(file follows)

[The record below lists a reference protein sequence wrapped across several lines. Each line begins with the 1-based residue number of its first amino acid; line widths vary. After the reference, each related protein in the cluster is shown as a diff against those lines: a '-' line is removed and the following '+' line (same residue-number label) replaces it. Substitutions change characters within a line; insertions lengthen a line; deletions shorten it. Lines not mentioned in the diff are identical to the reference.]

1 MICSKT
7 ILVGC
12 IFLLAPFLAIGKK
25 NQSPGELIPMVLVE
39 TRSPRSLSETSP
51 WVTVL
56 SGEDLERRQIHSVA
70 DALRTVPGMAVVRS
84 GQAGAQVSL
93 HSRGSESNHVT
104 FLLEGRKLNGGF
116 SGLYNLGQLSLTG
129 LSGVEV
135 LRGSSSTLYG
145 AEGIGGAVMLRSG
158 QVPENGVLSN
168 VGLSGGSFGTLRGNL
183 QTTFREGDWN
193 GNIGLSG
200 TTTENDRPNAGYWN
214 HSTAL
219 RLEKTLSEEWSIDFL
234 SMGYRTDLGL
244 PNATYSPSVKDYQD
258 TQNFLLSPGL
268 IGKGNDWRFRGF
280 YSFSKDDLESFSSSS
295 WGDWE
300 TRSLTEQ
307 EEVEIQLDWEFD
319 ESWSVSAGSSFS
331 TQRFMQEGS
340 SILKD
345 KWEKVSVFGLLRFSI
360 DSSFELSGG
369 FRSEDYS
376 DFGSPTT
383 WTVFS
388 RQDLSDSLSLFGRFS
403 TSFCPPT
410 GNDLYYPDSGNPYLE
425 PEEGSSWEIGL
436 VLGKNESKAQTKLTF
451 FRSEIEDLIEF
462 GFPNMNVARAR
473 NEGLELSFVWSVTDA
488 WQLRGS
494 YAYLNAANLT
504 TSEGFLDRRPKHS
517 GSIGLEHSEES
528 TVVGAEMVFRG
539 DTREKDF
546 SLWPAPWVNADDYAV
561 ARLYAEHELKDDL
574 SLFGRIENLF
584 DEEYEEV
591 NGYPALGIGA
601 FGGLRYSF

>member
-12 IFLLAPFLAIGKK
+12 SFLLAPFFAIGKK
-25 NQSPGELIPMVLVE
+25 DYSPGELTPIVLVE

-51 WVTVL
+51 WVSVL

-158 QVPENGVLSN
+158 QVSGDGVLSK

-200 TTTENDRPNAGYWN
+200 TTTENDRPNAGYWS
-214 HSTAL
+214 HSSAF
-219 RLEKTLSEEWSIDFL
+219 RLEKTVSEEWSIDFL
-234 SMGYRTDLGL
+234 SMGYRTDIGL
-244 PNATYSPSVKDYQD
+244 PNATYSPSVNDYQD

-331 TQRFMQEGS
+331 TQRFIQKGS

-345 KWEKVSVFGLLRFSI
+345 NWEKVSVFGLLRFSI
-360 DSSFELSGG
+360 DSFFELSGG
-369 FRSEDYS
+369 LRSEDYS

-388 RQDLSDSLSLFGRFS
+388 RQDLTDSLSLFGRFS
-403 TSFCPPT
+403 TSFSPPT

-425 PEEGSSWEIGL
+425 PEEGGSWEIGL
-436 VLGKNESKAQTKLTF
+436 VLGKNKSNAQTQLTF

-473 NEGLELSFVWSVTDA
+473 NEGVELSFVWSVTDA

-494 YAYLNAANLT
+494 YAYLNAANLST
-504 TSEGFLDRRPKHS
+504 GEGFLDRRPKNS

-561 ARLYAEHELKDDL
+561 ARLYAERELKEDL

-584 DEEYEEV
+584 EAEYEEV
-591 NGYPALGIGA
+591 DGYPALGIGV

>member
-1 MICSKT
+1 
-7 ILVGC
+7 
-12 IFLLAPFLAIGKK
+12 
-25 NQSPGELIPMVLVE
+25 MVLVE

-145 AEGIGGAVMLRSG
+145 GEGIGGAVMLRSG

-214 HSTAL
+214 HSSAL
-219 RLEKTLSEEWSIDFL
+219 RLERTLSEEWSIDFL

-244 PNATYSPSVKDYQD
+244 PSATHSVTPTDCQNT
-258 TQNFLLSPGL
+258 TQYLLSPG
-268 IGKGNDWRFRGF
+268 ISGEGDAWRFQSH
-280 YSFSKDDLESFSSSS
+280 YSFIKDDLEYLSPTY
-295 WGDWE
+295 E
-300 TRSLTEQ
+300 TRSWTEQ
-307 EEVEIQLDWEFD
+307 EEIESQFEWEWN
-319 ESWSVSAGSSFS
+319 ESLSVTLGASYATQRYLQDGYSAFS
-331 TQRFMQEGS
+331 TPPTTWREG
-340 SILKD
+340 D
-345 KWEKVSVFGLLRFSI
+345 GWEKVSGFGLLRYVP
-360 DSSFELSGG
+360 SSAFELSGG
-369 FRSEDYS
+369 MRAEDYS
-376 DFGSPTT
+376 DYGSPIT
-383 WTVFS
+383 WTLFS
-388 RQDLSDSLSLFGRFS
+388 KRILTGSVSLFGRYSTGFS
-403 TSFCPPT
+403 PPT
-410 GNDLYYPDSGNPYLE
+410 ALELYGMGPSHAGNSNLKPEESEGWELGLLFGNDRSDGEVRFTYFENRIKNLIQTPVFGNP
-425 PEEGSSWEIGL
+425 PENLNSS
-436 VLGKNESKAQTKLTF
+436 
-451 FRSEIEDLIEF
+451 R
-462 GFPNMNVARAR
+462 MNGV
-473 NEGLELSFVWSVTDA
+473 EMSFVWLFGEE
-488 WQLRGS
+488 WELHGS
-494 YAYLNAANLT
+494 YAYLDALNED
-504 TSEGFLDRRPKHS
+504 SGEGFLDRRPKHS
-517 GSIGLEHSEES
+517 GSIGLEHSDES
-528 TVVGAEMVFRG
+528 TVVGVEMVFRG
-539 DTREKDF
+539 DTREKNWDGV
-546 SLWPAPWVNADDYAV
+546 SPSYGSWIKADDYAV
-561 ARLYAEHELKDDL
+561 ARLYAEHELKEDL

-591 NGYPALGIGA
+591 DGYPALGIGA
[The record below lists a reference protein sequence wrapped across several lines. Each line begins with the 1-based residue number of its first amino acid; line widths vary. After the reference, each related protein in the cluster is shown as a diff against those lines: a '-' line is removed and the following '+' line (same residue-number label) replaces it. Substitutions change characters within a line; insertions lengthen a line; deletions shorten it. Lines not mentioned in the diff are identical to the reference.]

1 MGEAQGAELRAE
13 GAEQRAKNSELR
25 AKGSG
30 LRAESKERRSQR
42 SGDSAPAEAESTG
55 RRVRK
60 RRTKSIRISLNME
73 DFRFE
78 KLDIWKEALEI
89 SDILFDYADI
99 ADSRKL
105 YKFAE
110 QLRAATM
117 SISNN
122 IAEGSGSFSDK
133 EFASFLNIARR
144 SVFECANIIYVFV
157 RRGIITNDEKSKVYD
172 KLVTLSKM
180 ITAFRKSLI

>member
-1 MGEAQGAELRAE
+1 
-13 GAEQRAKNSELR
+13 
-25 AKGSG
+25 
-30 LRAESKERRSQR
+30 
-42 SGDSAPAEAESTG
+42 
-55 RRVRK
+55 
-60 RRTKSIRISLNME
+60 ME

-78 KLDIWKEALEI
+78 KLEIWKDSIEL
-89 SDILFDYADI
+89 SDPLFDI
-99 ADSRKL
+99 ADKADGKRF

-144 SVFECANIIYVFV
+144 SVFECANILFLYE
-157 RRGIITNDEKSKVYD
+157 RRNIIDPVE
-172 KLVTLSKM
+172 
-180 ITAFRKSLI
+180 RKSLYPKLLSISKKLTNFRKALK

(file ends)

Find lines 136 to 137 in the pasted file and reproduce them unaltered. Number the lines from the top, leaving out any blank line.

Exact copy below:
-319 ESWSVSAGSSFS
+319 ESLSVTLGASYATQRYLQDGYSAFS